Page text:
Metagenomics Sequencing

For metagenomics sequencing, DNA (10 ng/μL) was fragmented using the Bioruptor UCD-300 sonication device (Diagenode Inc., Denville, NJ), followed by sequencing library construction using the Kapa Hyper Prep Kit according to the manufacturer’s instructions. The resulting DNA was pooled, quantified, and sequenced at the Georgia Genomics Facility using an Illumina NextSeq High Output Flow Cell. The raw fastq files were imported into the MG-RAST: Metagenomics Rapid Annotation using Subsystems Technology (version 3.5; MG-RAST ID 12453) (Meyer et al. 2008). Sequences were assigned to M5NR Subsystems database for functional analysis with maximum e-Value cutoff 10–5, 75% minimum identity cutoff, and minimum alignment length cutoff of 35.

Metabolomics Analysis

Metabolites were isolated using the method described previously with some modifications (Lu et al. 2014a). To isolate metabolites from feces, two fecal pellets (~ 20 mg) were vortexed with 1ml of methanol, chloroform, and water solution (2:2:1) for 20 min, followed by centrifugation at 1,000 × g for 15 min. The resultant upper phase and lower phases were transferred to a flat-bottom HPLC vial and were dried for 4 hr in a SpeedVac, followed by derivatization with methoxyamine-HCL and BSTFA. To isolate the metabolites from serum, cold methanol (80 μL) was added to 20 μL serum then vortexed at the highest speed for 1 min. The samples were incubated at 4°C for 20 min and then centrifuged for 10 min at 12,000 rpm. The supernatant was collected, dried in a SpeedVac, and followed by derivatization using methoxyamine-HCL and BSTFA. The samples were then injected into an Agilent GC-MS running at a full scan mode. The resultant data were processed with XCMS Online for peak picking, alignment, and extraction of peak intensities. The molecular features with significant changes (p < 0.05, fold change > 1.5) were identified in the National Institute of Standards and Technology (NIST) Standard Reference Database and searched against the Human Metabolome Database (version 3.0; www.hmdb.ca/) for their function and pathway information.

Statistical Analysis of Data

The difference in the gut microbiome composition was assessed using a nonparametric test via Metastats software (http://metastats.cbcb.umd.edu/) as described previously (White et al. 2009). Principle coordinate analysis (PCoA) was used to compare the gut microbiome profiles between control and treatment samples, which examine the beta diversity difference based on the UniFrac distance metric (Lozupone and Knight 2005). To initially profile individual metabolite differences between control and treatment groups, a two-tailed Welch’s t-test was used (p < 0.05), as described elsewhere (Lu et al. 2014a; Wikoff et al. 2009). Also, partial least squares discriminant analysis (PLS-DA) for the control and treatment groups was performed, followed by molecular feature selection for metabolite identification based on Variable Importance in Projection (VIP) scores (VIP > 1.8), as described previously (Chan et al. 2011; Cui et al. 2013). The VIP scores estimate the importance of each variable in the projection used in the PLS model. Finally, heat maps were generated using hierarchical clustering algorithm to visualize the metagenomic function and metabolite differences within the dataset.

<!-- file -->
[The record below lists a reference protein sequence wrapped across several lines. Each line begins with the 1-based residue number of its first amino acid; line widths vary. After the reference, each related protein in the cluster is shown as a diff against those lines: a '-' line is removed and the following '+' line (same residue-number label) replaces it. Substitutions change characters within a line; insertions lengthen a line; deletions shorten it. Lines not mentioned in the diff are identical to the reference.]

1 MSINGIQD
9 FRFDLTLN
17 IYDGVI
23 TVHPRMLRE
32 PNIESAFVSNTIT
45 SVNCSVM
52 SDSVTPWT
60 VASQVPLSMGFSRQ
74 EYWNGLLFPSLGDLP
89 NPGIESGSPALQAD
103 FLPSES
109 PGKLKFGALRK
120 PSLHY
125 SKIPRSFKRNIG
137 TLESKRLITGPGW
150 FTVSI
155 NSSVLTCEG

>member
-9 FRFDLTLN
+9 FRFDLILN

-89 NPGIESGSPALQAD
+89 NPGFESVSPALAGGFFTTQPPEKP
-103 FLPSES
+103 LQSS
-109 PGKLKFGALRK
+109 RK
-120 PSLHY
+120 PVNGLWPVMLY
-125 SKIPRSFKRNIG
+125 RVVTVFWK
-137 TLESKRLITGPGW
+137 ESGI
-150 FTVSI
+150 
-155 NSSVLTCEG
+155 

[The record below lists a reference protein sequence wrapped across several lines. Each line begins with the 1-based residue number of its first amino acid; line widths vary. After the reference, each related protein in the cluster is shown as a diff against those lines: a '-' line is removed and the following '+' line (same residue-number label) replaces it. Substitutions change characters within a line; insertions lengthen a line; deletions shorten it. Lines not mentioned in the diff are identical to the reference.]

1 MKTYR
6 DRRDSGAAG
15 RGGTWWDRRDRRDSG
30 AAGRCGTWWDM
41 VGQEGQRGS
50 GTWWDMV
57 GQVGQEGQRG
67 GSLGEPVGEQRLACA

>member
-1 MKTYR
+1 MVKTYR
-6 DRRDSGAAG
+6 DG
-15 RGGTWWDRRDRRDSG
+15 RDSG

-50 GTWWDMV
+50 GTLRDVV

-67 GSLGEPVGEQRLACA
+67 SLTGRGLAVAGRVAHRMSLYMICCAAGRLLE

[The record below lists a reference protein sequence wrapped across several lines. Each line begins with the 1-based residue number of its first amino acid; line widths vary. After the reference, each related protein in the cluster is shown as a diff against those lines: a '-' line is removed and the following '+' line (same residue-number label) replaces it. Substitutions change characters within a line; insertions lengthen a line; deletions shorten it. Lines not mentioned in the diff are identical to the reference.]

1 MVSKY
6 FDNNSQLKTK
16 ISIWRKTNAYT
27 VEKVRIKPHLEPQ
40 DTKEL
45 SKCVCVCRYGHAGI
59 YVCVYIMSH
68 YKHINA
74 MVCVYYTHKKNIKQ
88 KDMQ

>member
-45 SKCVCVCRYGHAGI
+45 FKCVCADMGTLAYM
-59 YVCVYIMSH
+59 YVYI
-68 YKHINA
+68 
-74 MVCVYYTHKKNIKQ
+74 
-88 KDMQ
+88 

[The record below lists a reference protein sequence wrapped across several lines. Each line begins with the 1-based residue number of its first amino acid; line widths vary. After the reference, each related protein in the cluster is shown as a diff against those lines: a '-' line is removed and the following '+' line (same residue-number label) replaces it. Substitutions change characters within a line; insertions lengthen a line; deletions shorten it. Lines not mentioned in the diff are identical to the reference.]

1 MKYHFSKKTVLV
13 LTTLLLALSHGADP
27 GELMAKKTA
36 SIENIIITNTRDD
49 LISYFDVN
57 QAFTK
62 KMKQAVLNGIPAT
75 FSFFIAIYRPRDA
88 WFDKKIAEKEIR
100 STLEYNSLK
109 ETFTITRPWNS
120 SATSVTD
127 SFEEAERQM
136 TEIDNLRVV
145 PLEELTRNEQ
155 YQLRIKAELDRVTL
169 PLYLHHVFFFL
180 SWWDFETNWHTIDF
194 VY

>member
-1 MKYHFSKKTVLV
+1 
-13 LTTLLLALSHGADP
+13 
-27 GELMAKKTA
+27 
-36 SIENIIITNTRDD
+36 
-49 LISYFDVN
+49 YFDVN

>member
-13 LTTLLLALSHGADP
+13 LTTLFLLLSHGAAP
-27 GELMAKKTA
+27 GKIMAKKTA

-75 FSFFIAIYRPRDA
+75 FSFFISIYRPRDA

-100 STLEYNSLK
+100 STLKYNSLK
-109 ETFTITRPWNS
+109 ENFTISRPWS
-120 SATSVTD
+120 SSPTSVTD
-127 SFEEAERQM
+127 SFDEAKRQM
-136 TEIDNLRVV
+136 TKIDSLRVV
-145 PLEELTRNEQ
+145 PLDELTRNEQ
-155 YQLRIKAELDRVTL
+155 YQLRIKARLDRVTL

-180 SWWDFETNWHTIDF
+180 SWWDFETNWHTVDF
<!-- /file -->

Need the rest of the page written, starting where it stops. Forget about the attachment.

Results

Diazinon-Induced Changes of the Gut Microbiome Community Structures

A total of 421,813 good quality sequence reads were generated. All reads with < 97% similarity with the known organisms in Greengenes database were not considered for further analysis. Representative sequences for each OTU were assigned to multiple taxonomic levels (phylum to genus) according to the Greengenes database. 3D PCoA plots (version 1.9.1; QIIME) (Figure 1) showed the gut microbiome community structures at the genus level were readily differentiated between controls and diazinon-treated mice. In males, 40%, 12%, and 10% of the variation was explained by principle component (PC) 1, PC2, and PC3, respectively. In female mice, 24%, 14%, and 12% of the variation was explained by PC1, PC2, and PC3, respectively; these results suggest that male mice were better separated than female mice. Consistent with the PCoA plot, hierarchical clustering analysis (Figure 1C,D) and the jackknifed beta diversity via the unweighted pair group method with arithmetic mean (UPGMA) (Figure 1E,F) demonstrated that control and treated male and female mice typically clustered in their own groups.